The exposure in this case is my adult daughter, who is visiting and tested positive for the coronavirus Sunday. She’s isolating in my apartment’s second bedroom, and we’re keeping balcony doors and windows open, and wearing masks during the briefest of encounters when I bring her food and water. Her case is mild to moderate — she’s sleeping a lot and feeling generally lousy. So far, I haven’t caught it, but it will be a week or more before I know for sure whether I’m covid-free. For now, I’m staying away from co-workers and friends.
As we near the end of our fourth year of pandemic living, we all want to be done with covid. But covid is not done with us.
As my colleague Fenit Nirappil reported, the United States is experiencing a bump in coronavirus transmission for the first time since the public health emergency ended in May. But we are navigating this latest surge more or less on our own. There are no more free tests from the government, and many insurers aren’t reimbursing for them. (I discovered my stashed tests had all expired.) Many offices have stopped testing employees, and monitoring by local, state and federal health agencies is a fraction of what it used to be.
Fortunately, The Washington Post health team has a lot of great advice for you, not only about covid but also about other respiratory illnesses that will be circulating in the fall. We’re offering free access to these stories to help you stay informed and healthy as covid likely ticks up over the coming weeks.
Personally, my hope is to dodge covid this week as my daughter recovers. Then I’ll get the new booster shot when it becomes available, as well as a flu shot. I also plan to mask up on buses and avoid crowded places during respiratory virus season. I would rather not get the coronavirus or any other virus this winter if I can avoid it. Each of us has a different risk tolerance, and we all will make our own decisions about which precautions to take and what to worry about.
Take your dog on a playdate
Social interaction is good for human health, and a new study suggests it might be good for your dog, too, writes Marlene Cimons.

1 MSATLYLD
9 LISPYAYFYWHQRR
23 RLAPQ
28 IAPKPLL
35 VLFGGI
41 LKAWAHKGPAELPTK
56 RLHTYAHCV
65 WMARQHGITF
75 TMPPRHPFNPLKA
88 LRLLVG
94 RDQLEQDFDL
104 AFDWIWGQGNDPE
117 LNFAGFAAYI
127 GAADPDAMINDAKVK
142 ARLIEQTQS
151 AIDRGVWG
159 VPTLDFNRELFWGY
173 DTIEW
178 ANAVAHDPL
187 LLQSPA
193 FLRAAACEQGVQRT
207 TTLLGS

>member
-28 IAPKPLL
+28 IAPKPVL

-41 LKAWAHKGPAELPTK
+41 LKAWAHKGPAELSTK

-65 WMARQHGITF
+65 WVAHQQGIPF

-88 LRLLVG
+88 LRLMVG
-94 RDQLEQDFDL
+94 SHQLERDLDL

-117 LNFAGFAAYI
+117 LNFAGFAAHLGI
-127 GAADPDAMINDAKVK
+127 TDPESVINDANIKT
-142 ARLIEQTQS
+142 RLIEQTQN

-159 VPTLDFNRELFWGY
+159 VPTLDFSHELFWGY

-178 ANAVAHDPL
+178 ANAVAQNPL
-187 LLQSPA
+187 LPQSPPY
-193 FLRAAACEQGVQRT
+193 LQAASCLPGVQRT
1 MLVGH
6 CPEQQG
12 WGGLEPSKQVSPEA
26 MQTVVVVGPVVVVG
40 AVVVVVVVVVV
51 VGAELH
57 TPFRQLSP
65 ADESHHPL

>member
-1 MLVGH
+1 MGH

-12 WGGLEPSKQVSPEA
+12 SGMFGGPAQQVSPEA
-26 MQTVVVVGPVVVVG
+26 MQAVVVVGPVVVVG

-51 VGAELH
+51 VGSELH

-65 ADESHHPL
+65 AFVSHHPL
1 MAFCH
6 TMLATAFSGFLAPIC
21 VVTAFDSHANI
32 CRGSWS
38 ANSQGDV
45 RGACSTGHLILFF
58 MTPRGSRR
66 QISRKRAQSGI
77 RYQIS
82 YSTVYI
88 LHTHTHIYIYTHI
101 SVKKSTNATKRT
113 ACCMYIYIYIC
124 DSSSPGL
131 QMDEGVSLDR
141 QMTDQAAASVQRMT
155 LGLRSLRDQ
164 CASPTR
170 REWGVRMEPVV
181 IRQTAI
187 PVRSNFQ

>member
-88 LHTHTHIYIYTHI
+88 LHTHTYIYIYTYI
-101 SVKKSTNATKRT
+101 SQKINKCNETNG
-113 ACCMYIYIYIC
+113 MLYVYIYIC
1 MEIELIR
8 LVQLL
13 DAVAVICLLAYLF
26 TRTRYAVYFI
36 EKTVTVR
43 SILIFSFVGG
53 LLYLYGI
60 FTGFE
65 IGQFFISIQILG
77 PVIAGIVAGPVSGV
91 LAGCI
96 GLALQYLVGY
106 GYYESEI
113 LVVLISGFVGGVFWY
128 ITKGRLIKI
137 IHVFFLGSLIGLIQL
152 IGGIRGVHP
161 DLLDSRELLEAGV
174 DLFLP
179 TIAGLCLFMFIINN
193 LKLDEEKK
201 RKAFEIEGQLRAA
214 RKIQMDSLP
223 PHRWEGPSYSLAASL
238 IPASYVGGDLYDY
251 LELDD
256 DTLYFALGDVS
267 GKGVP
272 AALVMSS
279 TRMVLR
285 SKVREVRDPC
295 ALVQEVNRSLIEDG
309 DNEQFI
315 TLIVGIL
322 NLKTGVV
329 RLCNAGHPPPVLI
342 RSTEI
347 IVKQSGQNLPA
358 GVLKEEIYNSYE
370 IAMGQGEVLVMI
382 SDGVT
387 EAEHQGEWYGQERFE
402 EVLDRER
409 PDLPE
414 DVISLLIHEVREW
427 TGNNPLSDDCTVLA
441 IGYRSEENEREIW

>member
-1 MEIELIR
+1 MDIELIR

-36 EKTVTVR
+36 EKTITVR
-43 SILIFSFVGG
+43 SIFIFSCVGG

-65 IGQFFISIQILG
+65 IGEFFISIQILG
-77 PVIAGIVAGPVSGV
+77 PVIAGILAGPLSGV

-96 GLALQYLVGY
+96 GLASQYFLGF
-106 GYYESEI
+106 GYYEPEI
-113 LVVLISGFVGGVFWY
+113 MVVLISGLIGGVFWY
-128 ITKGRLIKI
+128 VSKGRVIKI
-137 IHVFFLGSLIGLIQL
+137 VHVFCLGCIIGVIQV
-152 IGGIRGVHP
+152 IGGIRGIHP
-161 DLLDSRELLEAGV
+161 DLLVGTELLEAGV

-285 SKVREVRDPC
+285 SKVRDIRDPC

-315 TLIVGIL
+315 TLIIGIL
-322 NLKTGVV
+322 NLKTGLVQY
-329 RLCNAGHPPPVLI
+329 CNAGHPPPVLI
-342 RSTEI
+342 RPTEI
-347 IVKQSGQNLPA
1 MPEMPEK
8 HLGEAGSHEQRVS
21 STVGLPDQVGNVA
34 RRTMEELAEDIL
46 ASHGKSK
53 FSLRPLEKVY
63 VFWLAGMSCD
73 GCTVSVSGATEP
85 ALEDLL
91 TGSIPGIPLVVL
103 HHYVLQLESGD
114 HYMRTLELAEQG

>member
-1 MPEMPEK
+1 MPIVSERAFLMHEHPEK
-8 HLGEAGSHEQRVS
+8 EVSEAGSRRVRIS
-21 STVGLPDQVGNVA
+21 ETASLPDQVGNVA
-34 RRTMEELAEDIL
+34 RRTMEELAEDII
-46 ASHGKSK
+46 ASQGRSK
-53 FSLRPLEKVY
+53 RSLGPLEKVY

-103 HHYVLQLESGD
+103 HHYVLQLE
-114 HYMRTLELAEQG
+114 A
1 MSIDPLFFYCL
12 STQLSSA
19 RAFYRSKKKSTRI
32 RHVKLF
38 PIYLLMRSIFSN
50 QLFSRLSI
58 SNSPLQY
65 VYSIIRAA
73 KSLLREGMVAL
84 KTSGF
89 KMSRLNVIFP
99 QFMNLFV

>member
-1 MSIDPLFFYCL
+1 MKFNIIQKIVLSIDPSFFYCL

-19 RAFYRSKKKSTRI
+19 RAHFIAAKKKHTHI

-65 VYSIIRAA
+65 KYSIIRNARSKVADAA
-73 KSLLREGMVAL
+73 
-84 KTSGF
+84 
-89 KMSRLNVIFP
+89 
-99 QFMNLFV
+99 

The research surveyed the human parents of more than 21,000 dogs and found that social companionship — with both people and other animals — had the largest influence on healthier aging among dogs. The effect was five times greater than anything else they looked at, such as family finances, household children or the pet parent’s age.
As someone who just adopted a dog in May, I can attest to the positive effect such a pet can have on daily life. Not only is my dog, Sugar, great company, she’s a great conversation starter in the elevator and while I’m walking in my neighborhood. Now I’m going to prioritize making sure she’s getting the full social benefits of living with me.
What’s that stuff in my belly button?
This week, a reader asks about belly buttons, and you’ll be surprised how much scientific effort has been devoted to this topic. Learn about belly buttons with lint and those without, why the buttons on hairy bellies are different than the hairless and the microorganisms found in umbilical “dirt.”
To learn more, read our latest Ask a Doctor column. Our columnist is Trisha S. Pasricha, a physician at Massachusetts General Hospital and an instructor in medicine at Harvard Medical School. And she’s ready to answer your questions! Use our Ask a Doctor form to submit a question, and we may answer it in a future column.
Please let us know how we are doing. Email me at [email protected].